Enbridge, Sti. Ignace | Susan J. Demas
Updated, 3:22 p.m., 11/30/21, with comment from Enbridge and Sault Tribe Chairman
Gov. Gretchen Whitmer has voluntarily dismissed her lawsuit against Canadian pipeline company Enbridge, six days after a federal judge ruled in Enbridge’s favor that the case would be heard in federal court.
Whitmer’s office signaled in a release Tuesday that the state is “shifting its legal strategy.” Rather than attempting to appeal Judge Janet Neff’s ruling or trying to fight it out in federal court, Whitmer chose to dismiss State of Michigan v Enbridge to clear the way for Attorney General Dana Nessel’s 2019 lawsuit to shut down the controversial Line 5 pipeline.
Nessel vs Enbridge had been playing out in state court for a year and a half until Whitmer’s suit put it on pause. Like Whitmer’s suit, Nessel’s lawsuit also seeks to decommission Enbridge’s dual Line 5 pipelines that run under the Mackinac Straits. But Nessel’s suit hinges largely on public trust doctrine, whereas Whitmer’s had relied mainly on the Democratic governor’s termination of Enbridge’s 1953 easement with the state.
The now-dismissed State of Michigan v Enbridge would have ultimately enforced or rejected Whitmer’s November 2020 order for the company to shut down Line 5 by May 12.
“While I respectfully disagree, the federal court has now decided to keep the lawsuit I filed in November 2020. I believe the people of Michigan, and our state courts, should have the final say on whether this oil company should continue pumping 23 million gallons of crude oil through the Straits of Mackinac every day,” Whitmer said Tuesday.
“After today’s action, Attorney General Dana Nessel’s lawsuit, filed in June 2019, should now be able to move forward expeditiously in state court. Our goal here remains the same: protecting the Great Lakes, protecting Michigan jobs, and protecting Michigan’s economy.”
Enbridge spokesperson Ryan Duffy said Tuesday that the company is “pleased by the State of Michigan’s decision to drop its case to enforce its November 2020 notice of revocation and termination related to Line 5,” and will continue to pursue its case in federal court to affirm federal jurisdiction over the pipeline.*
The decision was met with praise from environmentalists including the Michigan League of Conservation Voters, the National Wildlife Federation (NWF) and the anti-Line 5 Oil & Water Don’t Mix coalition.
But Aaron Payment, chairman of the Sault Ste. Marie Tribe of Chippewa Indians, said that he hopes Whitmer's move "is a retrenchment and not a retreat."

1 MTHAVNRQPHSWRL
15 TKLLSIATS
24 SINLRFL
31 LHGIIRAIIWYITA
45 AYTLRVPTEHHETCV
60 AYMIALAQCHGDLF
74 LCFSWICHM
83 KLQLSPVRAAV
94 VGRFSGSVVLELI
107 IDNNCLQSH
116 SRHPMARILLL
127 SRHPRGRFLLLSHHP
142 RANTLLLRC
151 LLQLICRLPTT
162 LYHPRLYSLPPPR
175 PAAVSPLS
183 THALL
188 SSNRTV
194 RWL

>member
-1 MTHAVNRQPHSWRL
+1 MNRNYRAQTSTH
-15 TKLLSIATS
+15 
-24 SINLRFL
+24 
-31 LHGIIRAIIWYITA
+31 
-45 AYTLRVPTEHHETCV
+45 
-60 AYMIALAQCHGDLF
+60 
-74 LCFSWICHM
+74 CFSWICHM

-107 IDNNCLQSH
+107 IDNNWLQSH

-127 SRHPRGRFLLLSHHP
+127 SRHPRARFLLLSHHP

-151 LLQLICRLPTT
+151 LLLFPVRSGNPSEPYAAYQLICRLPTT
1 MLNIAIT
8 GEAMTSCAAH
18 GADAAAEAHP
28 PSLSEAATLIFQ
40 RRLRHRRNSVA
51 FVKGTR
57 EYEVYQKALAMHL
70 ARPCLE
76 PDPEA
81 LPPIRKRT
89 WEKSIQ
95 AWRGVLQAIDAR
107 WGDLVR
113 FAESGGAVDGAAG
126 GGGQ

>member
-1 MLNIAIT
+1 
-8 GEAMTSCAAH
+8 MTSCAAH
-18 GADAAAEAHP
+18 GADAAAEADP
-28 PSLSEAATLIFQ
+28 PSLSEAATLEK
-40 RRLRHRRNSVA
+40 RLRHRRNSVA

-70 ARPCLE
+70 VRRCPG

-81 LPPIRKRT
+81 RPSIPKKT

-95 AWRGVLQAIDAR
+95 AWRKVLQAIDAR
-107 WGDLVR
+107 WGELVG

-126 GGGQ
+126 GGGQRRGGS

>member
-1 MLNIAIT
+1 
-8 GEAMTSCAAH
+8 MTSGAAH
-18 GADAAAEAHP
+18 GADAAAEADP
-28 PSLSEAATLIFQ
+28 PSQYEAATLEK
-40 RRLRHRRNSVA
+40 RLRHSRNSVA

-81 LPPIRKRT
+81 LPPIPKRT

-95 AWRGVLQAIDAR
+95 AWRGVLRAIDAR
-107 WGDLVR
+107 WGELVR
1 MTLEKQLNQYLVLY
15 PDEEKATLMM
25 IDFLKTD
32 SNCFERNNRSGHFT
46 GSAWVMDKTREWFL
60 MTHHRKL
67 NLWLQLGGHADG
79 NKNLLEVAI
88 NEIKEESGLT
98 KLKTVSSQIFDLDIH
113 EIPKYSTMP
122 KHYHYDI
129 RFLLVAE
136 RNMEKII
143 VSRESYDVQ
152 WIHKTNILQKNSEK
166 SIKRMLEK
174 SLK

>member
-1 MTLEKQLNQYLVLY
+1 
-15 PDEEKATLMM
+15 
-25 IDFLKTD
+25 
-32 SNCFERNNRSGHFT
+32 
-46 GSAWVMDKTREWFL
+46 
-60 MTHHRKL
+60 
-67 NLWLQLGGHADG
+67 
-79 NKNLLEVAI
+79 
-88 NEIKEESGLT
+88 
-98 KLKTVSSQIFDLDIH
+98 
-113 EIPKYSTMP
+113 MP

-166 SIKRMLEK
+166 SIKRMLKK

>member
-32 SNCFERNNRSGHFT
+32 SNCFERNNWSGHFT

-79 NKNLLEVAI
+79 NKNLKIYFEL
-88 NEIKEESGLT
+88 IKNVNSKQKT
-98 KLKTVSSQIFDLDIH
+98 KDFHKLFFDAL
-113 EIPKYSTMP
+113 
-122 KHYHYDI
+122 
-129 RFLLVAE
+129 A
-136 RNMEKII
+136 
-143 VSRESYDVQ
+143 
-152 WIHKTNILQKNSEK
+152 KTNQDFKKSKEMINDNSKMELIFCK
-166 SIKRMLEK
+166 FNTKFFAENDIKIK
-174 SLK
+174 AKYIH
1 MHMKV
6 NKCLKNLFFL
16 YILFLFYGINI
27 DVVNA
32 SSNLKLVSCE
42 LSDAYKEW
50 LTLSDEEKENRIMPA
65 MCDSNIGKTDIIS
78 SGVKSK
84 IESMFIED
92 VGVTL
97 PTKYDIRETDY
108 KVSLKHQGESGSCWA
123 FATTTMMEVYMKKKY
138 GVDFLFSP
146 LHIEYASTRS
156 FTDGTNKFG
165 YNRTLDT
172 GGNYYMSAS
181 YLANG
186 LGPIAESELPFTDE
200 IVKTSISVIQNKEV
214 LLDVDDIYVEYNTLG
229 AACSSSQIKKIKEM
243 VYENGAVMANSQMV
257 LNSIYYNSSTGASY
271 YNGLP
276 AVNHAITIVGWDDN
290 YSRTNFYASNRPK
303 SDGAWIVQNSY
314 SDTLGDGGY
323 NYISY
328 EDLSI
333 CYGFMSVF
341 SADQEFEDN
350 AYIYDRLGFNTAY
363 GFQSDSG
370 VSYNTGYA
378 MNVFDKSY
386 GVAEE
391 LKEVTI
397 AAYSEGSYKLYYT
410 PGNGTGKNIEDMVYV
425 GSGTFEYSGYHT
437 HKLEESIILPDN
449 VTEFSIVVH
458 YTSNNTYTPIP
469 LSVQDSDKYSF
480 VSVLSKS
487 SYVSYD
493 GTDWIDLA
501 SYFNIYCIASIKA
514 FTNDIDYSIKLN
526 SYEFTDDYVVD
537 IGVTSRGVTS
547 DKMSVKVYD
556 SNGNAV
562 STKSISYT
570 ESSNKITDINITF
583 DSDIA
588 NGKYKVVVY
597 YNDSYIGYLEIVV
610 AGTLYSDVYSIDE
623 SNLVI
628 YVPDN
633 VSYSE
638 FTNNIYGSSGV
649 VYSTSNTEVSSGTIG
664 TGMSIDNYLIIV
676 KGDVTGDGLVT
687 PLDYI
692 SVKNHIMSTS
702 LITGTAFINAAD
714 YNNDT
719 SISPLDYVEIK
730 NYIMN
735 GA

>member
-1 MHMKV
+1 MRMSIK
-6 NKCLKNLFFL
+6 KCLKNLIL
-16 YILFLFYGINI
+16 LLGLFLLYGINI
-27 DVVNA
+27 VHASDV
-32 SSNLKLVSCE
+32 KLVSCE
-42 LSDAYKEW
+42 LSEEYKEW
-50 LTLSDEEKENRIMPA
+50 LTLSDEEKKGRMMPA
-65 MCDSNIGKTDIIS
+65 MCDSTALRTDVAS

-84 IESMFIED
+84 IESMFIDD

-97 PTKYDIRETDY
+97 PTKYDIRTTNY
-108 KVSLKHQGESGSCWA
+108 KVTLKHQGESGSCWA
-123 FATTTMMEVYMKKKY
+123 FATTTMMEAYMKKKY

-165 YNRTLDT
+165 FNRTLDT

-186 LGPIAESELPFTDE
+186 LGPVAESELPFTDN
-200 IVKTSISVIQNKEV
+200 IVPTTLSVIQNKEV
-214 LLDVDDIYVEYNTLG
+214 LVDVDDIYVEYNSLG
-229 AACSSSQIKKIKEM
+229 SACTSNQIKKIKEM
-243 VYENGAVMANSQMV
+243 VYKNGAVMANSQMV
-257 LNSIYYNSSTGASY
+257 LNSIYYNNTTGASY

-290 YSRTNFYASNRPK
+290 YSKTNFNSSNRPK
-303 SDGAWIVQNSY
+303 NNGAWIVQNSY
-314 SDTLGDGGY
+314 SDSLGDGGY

"Enbridge's failure to maintain the pipeline makes Line 5 an imminent threat to our community and the state of Michigan as a whole," Payment continued. "I pledge to continue to work with the Governor and the Biden Administration to uphold our treaty rights and make clear that both the current pipeline and the proposed tunnel are in conflict with their values of transitioning to a clean energy future. We will continue our all-hands-on-deck effort until the pipeline is removed from the Straits entirely.”
Payment added that tribal leaders had a call with Whitmer's legal counsel Tuesday, in which he and others urged the governor to "make a clear statement that a tunnel is not tenable."
All 12 federally recognized tribes in Michigan are opposed to both Line 5 as it currently exists and Enbridge's proposed tunnel-enclosed replacement pipeline.*
Nessel said in a statement that the state court case is the quickest path toward a successful shutdown.
"I fully support the Governor in her decision to dismiss the federal court case and instead focus on our ongoing litigation in state court,” Nessel said Tuesday. “The state court case is the quickest and most viable path to permanently decommission Line 5. The Governor and I continue to be aligned in our commitment to protect the Great Lakes and this dismissal today will help us advance that goal."
While revoking and terminating Enbridge’s 1953 easement in November 2020, Whitmer had simultaneously given the company until May 12 to cease operations through the dual pipelines under the Mackinac Straits.
She had backed her order with a suit in Ingham County’s 30th Judicial Circuit. Enbridge filed a motion to remand that case to federal court, while also filing a countersuit against Whitmer and the state.
Throughout the web of legal entanglements between Michigan and Enbridge, the state has always contended that the issues at hand lie squarely within state law and statutes. The Canadian company has long argued that federal regulations should instead take precedence.
“We urgently call on President Biden to move quickly to support the protection of the Great Lakes by clearly and definitively backing the State of Michigan’s duty and authority to take all necessary actions to protect this critical resource, Michiganders, and Tribal treaty rights,” said Mike Shriberg, NWF Great Lakes regional executive director. “President Biden can and should act swiftly to stop Enbridge’s meritless legal claims that have one goal: delay.”
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